Heggs said that they did the best they could trying to virtually connect with students, and she thought it was a success.

“I was really glad to be a part of that to, hopefully, still have an impact in the community even though our Music in Our Schools performances were cancelled.”
Sgt. 1st Class Siriwat Vongtip, platoon sergeant, said that five out of the six squads in the company were preparing MIOS performances right before North Country schools closed. That might have stopped them from performing, but it didn’t stop them from playing.

“Everyone was still able to practice at home, and some people were still coming to the band building for individual practice,” he said.

Band members were able to complete mandatory training requirements online, and section leaders devised training programs for them.

“Every single day, our leaders are contacting Soldiers living in the barracks just to find out how they are, to ask them what they are doing to stay active and engaged, and just to encourage them,” Vongtip said.

He said that they tried organizing a home-based workout-of-the-day program to help Soldiers maintain their physical fitness. Group members would share tips and suggestions.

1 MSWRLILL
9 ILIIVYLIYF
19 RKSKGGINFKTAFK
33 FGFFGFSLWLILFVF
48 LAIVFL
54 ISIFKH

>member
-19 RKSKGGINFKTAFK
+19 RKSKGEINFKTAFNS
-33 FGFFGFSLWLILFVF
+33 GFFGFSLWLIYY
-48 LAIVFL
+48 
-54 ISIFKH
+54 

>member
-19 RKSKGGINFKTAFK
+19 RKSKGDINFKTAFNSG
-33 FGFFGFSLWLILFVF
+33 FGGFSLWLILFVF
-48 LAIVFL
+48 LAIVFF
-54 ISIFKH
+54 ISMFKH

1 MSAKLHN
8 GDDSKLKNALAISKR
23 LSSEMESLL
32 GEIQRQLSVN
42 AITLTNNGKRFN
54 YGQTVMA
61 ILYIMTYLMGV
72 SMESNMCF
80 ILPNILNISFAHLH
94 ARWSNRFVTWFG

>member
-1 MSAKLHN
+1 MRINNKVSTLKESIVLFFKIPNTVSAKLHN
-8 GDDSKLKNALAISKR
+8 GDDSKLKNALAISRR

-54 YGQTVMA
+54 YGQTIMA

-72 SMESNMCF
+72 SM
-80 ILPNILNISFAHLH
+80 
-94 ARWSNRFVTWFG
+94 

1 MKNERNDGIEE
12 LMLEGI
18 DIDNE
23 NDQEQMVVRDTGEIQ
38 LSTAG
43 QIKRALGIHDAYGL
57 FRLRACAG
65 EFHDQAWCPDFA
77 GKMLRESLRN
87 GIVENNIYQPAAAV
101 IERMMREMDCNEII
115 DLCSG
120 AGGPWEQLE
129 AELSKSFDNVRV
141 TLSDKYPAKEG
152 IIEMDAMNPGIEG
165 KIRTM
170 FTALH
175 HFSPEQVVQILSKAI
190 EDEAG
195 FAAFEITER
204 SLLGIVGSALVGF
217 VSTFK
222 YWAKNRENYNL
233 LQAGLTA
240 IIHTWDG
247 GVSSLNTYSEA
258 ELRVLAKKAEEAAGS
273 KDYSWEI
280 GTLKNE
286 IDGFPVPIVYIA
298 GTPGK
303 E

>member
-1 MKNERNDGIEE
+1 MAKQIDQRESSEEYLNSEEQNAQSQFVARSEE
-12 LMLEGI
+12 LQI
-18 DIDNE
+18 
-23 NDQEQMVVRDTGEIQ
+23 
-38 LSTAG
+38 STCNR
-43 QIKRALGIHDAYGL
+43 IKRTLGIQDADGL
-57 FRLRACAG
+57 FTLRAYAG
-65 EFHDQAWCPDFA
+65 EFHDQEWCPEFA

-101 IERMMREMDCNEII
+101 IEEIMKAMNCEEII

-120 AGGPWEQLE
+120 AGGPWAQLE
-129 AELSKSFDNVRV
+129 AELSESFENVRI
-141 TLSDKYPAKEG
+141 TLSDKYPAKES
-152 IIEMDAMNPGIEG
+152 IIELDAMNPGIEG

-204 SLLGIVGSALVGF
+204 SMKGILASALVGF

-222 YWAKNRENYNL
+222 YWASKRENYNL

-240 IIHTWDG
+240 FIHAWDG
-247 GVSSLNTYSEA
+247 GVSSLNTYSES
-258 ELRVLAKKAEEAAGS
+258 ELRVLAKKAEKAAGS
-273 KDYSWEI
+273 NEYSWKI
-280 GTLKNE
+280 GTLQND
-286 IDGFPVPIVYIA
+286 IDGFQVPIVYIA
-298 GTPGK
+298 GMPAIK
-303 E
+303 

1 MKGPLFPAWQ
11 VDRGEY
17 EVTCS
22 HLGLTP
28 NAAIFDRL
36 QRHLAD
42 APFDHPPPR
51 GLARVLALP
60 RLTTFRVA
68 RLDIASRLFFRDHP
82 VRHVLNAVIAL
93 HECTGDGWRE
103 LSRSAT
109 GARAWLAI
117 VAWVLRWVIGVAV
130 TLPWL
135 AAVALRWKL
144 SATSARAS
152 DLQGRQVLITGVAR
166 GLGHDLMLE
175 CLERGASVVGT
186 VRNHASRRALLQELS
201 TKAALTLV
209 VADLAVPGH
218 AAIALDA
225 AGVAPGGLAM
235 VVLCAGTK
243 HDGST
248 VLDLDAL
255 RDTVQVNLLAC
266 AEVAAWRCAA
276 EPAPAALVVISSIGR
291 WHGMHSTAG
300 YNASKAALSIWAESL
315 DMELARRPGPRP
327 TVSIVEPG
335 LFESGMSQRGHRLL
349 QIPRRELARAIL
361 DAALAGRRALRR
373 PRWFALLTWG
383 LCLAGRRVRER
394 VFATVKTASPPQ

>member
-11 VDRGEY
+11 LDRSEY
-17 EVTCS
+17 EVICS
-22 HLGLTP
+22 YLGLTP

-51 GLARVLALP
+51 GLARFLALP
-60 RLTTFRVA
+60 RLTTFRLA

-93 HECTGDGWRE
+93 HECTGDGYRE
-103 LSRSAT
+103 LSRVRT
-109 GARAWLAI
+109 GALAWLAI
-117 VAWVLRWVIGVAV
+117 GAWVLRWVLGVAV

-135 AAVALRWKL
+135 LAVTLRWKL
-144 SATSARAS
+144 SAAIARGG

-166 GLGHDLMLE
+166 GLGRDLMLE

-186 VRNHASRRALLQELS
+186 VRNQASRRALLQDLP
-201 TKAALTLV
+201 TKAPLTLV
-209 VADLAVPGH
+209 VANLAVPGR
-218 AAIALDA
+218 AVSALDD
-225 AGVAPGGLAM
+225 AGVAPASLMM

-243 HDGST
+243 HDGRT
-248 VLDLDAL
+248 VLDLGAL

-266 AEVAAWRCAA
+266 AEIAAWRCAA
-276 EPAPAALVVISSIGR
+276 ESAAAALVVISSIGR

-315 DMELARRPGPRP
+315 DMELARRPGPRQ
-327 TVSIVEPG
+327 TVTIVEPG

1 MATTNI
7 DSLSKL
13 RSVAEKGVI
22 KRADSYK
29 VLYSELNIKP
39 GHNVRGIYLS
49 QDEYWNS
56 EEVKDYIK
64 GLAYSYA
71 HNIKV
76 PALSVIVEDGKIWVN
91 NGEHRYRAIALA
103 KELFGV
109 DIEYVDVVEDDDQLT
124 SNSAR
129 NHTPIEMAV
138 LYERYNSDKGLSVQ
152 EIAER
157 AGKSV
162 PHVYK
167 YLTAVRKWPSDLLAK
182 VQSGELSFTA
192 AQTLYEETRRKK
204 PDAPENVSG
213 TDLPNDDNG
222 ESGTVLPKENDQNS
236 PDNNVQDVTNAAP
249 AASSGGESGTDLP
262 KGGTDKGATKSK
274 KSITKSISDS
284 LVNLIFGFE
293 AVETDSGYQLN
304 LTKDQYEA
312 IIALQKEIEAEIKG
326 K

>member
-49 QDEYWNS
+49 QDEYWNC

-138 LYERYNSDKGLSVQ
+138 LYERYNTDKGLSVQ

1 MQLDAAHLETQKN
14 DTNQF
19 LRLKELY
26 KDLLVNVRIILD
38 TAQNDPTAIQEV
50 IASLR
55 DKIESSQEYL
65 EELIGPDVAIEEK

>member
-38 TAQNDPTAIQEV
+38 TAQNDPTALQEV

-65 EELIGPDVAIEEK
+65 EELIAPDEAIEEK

“This was one of those ways to keep them involved and to say, ‘Hey, people are still thinking about you, and we’re going to get through this,’” he said.

Reeves said that the pandemic has tested people’s resiliency in ways most people have never experienced before. He didn’t know how the pressure of conducting band operations from home, supporting his Soldiers and caring for his two children would affect him.

“My wife is military police, and she was still reporting to work every day,” he said. “So I was a dad trying to be a school teacher, trying to be a musician, trying to be a leader all at the same time.”

Then he received a timely call from his platoon sergeant, Sgt. 1st Class Greg Lamecker.

“I didn’t know how I really felt until my platoon sergeant called me and asked, ‘How are you doing?’ After an hour on the phone with him, I realized that I was not in the happiest place,” Reeves said. “He helped me get through it and brought me out of the funk of not being with my Soldiers and watching the operations calendar disintegrate in front of me while my kids are driving me crazy.”

Knight never expected he would take command of the band during a global health crisis. While the North Country was days away from the first phase of reopening, that did little to make his job any easier.